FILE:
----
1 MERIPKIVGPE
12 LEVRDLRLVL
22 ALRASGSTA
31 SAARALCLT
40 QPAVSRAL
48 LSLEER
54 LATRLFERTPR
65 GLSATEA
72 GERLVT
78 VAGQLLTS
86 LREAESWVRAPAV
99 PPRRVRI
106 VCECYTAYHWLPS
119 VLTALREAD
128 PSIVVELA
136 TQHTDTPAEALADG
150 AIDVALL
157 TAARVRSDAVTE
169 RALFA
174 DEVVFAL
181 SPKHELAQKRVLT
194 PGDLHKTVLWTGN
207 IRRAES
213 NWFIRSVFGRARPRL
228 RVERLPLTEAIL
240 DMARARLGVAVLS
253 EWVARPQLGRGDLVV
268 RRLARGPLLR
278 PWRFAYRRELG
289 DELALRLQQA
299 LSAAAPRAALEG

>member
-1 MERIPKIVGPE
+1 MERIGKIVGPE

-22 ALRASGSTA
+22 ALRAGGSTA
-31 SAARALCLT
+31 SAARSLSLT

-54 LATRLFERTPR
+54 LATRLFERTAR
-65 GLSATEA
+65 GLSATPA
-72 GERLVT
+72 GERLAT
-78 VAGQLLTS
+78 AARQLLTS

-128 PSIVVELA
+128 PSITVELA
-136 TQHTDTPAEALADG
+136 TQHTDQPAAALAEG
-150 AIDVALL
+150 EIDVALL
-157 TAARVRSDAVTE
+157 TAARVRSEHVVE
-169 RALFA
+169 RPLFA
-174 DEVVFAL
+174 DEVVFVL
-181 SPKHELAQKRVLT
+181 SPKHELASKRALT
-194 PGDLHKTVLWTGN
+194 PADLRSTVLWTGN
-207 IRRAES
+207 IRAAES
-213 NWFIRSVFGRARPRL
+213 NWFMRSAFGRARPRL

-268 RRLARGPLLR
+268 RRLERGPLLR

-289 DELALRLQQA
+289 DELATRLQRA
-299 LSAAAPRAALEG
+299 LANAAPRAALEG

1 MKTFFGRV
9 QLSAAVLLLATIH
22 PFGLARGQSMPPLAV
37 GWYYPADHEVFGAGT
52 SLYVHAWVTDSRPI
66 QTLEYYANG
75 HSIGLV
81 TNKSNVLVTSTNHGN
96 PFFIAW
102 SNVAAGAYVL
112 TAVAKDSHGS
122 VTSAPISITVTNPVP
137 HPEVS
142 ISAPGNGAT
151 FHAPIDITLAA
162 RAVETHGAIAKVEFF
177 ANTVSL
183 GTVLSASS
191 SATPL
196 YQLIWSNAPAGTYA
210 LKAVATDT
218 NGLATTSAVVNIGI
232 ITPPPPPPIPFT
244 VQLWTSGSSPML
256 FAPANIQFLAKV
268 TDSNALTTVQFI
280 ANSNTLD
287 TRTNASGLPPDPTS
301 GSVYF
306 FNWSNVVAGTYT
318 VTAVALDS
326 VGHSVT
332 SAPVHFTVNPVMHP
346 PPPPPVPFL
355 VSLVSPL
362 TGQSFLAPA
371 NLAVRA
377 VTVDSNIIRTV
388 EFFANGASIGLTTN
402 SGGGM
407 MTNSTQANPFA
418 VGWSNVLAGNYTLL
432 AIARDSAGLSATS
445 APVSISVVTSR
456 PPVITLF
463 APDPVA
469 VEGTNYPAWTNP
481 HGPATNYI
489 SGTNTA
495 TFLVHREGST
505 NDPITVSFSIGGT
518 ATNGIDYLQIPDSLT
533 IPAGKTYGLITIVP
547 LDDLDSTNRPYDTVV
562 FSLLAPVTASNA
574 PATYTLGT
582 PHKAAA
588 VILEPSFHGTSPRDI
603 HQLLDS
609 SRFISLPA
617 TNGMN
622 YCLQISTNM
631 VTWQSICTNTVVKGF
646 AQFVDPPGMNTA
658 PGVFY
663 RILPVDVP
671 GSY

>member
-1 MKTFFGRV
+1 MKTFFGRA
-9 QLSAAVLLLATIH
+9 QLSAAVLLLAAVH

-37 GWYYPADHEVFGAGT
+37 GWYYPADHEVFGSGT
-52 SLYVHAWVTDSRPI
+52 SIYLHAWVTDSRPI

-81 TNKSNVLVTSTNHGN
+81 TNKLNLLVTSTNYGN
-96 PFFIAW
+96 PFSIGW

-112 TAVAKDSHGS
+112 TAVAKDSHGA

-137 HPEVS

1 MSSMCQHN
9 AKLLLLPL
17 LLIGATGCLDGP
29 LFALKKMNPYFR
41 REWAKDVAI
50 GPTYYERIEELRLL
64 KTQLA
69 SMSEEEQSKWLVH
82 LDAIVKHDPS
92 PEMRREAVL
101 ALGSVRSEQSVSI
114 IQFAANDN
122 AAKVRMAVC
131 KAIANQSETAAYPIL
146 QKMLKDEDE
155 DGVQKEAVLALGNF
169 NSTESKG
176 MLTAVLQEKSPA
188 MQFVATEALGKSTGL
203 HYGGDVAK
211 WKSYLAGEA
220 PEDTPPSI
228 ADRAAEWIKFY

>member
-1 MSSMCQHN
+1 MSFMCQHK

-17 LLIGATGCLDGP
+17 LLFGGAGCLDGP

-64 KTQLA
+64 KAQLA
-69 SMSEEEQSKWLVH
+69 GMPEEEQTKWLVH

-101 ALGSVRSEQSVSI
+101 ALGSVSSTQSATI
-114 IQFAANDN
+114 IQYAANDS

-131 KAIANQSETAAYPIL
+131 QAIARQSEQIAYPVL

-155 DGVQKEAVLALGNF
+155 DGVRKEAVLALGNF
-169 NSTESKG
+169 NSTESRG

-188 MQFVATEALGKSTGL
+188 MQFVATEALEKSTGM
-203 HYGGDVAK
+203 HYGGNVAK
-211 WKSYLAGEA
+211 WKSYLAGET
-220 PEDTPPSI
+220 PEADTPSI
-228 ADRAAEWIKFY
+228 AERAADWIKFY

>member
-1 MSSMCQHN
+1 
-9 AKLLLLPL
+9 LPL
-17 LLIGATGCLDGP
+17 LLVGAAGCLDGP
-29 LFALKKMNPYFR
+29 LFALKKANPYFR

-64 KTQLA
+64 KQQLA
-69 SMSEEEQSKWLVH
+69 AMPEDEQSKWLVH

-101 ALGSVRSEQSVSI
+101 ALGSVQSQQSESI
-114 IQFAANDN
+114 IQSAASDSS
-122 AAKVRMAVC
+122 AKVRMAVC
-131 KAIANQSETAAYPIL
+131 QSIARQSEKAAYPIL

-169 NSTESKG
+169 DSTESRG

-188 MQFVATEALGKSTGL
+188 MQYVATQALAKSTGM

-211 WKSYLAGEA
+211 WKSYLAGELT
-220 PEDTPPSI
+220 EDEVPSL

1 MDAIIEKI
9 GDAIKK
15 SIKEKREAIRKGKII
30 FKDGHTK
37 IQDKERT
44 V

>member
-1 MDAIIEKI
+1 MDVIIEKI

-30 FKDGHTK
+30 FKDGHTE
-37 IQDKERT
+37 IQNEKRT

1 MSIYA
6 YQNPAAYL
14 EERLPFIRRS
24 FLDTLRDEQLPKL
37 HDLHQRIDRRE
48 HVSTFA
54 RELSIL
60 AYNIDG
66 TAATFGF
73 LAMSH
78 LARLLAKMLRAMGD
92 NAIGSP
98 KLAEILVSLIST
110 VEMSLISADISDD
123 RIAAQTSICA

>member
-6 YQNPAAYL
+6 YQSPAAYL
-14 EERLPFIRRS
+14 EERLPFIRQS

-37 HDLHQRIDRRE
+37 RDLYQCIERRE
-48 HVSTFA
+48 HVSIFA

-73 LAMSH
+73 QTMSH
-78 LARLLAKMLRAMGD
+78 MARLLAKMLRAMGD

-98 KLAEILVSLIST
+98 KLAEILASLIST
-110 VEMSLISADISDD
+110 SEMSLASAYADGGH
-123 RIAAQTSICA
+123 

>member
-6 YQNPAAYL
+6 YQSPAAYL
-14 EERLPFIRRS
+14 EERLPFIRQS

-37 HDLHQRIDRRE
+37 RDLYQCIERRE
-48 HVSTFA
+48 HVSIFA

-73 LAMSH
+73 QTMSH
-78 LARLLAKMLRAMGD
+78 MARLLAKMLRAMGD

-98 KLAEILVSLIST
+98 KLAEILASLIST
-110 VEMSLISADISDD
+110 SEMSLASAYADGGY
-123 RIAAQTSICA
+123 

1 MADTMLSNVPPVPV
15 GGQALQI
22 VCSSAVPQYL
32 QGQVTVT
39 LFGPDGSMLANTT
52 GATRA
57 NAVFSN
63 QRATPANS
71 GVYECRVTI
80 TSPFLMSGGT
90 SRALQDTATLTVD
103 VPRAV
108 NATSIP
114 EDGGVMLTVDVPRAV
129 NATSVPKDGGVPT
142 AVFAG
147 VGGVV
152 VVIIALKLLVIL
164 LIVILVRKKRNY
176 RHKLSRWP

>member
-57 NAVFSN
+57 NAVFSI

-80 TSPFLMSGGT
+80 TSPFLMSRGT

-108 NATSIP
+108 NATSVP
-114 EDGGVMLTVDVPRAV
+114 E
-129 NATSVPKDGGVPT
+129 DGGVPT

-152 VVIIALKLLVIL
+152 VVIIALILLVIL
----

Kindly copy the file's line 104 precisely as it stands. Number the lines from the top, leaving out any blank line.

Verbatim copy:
326 VGHSVT